The meaning of Catholic dogmas, such as the Trinity and the Incarnation, is such that it does not change—precisely because it is true to reality. The content of the concepts informing the propositions that God is Triune, and that the Second Person of the Trinity is God Incarnate, or that conjugal marriage is the two-in-one flesh union of a man and a woman, has invariant meaning, is fixed, and hence is determinately true. Cardinal Ratzinger rightly states, “faith [fides quae creditur] establishes specifiable dogmatic reference points.” Bernard Lonergan, SJ, is right that “meaning of its nature is related to what is meant, and what is meant may or may not correspond to what is in fact so [is the case].” “If it corresponds,” Lonergan adds, “the meaning is true. If it does not correspond, the meaning is false.” Lonergan then correctly notes the implication of denying the correspondence view of truth. Reality recedes, and hence is lost, behind different perspectives, such that a realist view of truth grounded in reality is lost. But a realist holds that a proposition is true if what it says corresponds to what is in fact the case; otherwise, it is false.

Realism is not incompatible with the claim that doctrinal development is possible, namely, historically conditioned formulations of the truth of dogmas is open to further thought and elucidation, with every assertion being open to possible correction, modification, and complementary formulations. This is because, although we can know something truly, those formulations don’t exhaust divine truth. While the judgment is not changeable, the formulation—conceptually and linguistically—may change. But the linguistic formulation or expression can vary, as long as they mediate the same judgment. Thus, further reflection on the Deposit of Faith and the living Tradition of the Church must affirm the Church’s orthodoxy, and the corresponding hermeneutics of orthodoxy.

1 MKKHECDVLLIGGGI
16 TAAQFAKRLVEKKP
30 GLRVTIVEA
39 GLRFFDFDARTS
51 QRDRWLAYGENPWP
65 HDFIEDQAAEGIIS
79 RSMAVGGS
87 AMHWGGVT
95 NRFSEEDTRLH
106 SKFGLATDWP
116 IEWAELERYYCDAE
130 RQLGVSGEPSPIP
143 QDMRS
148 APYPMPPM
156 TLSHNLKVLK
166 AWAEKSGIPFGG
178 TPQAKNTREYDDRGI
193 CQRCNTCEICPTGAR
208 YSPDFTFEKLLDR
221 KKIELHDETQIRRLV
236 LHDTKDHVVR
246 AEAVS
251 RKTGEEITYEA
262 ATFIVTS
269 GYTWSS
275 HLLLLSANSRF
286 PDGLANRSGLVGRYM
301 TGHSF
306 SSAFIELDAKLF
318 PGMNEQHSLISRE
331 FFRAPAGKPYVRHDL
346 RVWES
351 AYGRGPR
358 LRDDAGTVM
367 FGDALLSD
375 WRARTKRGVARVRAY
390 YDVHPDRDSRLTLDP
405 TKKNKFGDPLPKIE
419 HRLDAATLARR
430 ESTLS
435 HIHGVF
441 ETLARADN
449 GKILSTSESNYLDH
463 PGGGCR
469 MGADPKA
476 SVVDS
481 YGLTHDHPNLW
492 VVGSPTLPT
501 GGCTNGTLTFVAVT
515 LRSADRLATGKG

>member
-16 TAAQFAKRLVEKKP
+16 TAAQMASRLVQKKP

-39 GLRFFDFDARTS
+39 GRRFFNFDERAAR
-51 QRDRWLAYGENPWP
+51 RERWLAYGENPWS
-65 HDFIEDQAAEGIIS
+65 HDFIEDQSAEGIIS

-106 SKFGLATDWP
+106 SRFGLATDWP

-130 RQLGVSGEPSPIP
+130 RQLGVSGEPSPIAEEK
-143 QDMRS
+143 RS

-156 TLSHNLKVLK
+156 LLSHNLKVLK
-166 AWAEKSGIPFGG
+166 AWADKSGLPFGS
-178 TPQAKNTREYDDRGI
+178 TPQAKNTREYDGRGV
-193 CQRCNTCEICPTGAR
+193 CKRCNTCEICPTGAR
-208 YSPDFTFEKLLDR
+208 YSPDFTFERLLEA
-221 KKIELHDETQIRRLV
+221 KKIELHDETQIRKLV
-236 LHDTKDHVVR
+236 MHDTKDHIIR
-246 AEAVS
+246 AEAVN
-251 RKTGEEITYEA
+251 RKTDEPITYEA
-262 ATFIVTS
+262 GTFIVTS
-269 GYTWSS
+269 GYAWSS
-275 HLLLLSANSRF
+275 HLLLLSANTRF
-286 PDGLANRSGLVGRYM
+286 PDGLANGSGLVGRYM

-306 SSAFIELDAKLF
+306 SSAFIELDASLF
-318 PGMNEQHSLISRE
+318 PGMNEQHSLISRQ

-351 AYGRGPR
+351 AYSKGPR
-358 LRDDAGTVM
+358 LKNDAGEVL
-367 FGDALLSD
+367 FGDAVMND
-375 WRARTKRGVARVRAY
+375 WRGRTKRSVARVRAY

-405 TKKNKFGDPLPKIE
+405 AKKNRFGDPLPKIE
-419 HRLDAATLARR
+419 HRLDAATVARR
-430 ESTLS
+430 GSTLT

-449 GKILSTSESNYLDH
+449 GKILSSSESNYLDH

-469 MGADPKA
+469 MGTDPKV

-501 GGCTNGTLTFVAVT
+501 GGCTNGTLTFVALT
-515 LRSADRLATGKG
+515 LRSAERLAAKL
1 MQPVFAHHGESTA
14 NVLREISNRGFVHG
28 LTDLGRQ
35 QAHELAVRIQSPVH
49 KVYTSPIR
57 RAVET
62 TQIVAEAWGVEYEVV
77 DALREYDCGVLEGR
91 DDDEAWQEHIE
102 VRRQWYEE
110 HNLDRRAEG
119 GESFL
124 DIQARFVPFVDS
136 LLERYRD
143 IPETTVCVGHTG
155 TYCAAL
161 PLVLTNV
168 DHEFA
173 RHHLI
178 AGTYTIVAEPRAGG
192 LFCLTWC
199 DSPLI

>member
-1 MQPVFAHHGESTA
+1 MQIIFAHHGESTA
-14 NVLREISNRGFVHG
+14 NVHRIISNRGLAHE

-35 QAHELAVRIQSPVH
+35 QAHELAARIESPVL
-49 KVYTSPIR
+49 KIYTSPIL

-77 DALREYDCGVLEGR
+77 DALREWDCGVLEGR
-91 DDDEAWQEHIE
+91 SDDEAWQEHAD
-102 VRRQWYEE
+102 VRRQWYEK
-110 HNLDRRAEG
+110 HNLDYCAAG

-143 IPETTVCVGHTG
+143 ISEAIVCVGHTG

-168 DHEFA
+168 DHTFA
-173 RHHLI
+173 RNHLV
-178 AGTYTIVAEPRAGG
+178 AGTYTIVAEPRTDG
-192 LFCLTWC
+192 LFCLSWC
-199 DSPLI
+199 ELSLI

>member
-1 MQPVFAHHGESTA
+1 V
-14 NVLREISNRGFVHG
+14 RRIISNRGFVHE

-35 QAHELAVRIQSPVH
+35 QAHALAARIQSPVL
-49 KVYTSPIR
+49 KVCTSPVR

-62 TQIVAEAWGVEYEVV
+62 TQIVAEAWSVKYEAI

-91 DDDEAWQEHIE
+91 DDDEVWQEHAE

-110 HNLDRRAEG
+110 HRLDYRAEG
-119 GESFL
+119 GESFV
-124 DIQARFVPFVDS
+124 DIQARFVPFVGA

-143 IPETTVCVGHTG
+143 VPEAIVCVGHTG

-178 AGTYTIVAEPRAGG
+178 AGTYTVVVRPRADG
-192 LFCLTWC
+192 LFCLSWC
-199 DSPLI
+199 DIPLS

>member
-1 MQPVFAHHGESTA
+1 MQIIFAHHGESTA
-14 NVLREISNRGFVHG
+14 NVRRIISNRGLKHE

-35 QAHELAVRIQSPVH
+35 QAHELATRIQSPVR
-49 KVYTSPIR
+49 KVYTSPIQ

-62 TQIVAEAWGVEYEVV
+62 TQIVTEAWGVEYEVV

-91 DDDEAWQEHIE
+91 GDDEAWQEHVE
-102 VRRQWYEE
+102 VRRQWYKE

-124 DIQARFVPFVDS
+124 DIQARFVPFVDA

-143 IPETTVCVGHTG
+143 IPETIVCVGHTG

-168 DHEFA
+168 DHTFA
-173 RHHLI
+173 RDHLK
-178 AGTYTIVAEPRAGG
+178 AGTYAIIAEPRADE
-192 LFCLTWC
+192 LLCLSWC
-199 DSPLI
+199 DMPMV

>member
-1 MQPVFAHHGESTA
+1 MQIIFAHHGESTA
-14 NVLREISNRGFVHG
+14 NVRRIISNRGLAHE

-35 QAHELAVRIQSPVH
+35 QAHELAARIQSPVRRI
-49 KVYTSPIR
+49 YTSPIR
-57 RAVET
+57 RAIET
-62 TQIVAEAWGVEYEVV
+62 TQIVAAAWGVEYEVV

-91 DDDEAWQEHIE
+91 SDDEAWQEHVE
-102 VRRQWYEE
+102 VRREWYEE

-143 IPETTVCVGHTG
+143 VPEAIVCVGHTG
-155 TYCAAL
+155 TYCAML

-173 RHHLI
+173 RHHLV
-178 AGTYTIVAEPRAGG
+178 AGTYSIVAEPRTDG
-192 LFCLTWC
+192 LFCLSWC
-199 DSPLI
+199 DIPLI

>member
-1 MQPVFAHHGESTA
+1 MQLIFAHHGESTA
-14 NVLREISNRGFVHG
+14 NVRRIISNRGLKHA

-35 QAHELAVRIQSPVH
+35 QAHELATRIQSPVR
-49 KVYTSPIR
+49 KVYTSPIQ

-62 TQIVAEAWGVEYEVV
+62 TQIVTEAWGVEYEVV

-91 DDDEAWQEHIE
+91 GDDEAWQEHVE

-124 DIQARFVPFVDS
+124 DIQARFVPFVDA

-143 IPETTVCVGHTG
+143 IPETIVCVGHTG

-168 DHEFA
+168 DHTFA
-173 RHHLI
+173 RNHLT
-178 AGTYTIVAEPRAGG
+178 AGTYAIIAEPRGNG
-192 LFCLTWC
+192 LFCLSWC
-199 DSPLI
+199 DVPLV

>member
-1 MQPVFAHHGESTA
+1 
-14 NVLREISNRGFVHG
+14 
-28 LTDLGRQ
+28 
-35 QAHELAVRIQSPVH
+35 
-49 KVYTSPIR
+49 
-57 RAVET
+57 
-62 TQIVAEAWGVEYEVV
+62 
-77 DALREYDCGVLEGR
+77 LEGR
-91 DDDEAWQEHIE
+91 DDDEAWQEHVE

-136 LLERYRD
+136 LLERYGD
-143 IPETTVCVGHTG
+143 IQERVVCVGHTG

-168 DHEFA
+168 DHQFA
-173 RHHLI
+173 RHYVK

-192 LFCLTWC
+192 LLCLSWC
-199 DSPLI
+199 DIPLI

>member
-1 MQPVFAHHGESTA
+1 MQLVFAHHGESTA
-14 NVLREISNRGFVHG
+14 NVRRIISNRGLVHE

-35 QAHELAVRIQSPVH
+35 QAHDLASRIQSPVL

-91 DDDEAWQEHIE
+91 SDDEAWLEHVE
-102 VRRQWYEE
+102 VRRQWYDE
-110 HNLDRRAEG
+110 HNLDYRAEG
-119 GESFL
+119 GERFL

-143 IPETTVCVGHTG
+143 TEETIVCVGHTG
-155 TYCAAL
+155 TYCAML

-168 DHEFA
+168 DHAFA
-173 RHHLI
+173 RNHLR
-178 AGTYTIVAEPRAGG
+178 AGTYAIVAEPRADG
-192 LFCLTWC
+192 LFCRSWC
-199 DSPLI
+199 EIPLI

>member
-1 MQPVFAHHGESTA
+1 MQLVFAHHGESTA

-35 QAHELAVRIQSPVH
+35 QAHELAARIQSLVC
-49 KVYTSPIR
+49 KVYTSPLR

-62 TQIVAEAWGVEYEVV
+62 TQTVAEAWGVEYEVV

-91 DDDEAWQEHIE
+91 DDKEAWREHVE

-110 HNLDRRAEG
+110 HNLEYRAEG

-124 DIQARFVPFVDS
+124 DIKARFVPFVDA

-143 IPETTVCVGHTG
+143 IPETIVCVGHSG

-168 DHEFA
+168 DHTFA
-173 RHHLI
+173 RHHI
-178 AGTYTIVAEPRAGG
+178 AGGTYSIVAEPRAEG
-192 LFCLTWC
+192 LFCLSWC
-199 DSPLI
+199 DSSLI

According to the theologian and priest David Tracy, no traditional Catholic himself, “Fidelity to orthodox judgment intrinsic to the particular meaning expressed in propositions is what counts, not the language itself.” Again, “The judgments endure but always need new cultural and therefore linguistic formulations.” And again, “A purely classicist understanding of language believes that a static unchanging, unchangeable, normative language is alone capable of expressing (semper idem) the community’s ortho-dox beliefs”1

This brings us to Vatican II (1962-1965), John XXIII’s opening address, Gaudet mater ecclesiae, Vatican I (1869-1870), and the thought of the fifth-century monk, St. Vincent of Lérins.  Importantly, John XXIII depends on Vincent as well as the First Vatican Council by implicitly distinguishing between propositional truths of faith and their formulations in reflecting on the sense in which a doctrine, already confirmed and defined, is more fully known and deeply understood:

For the deposit of faith, the truths contained in our venerable doctrine, are one thing; the fashion in which they are expressed, but with the same meaning and the same judgment [eodem sensu eademque sententia], is another thing.

The subordinate clause, which I have cited in its Latin original, is part of a larger passage from Dei Filius, the First Vatican Council’s Dogmatic Constitution on Faith and Reason (1869-70). And this formula in Dei Filius is itself taken from the Commonitorium of Vincent of Lérins:

Therefore, let there be growth and abundant progress in understanding, knowledge, and wisdom, in each and all, in individuals and in the whole Church, at all times and in the progress of ages, but only within the proper limits, i.e., within the same dogma, the same meaning, the same judgment [in eodem scilicet dogmateeodem sensu eademque sententia].